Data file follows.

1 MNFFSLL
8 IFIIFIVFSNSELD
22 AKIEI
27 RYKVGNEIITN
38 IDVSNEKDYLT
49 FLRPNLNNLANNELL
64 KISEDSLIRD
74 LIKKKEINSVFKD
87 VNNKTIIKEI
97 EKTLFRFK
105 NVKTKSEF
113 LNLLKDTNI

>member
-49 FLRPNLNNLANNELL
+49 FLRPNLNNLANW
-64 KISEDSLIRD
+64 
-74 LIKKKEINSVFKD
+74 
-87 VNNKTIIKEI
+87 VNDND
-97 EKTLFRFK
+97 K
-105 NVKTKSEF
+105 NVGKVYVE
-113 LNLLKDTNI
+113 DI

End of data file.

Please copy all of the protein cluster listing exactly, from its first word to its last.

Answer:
1 MNFFSLL
8 IFIIFIVFSNSELD
22 AKIEI
27 RYKVGNEIITN
38 IDVSNEKDYLT
49 FLRPNLNNLANNELL
64 KISEDSLIRD
74 LIKKKEINSVFKD
87 VNNKTIIKEI
97 EKTLFRFK
105 NVKTKSEF
113 LNLLKDTNI

>member
-49 FLRPNLNNLANNELL
+49 FLRPNLNNLANW
-64 KISEDSLIRD
+64 
-74 LIKKKEINSVFKD
+74 
-87 VNNKTIIKEI
+87 VNDND
-97 EKTLFRFK
+97 K
-105 NVKTKSEF
+105 NVGKVYVE
-113 LNLLKDTNI
+113 DI